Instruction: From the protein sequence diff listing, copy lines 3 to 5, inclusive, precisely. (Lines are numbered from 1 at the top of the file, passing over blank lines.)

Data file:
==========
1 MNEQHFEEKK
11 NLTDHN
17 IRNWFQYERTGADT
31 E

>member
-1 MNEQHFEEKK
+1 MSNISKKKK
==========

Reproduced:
17 IRNWFQYERTGADT
31 E

>member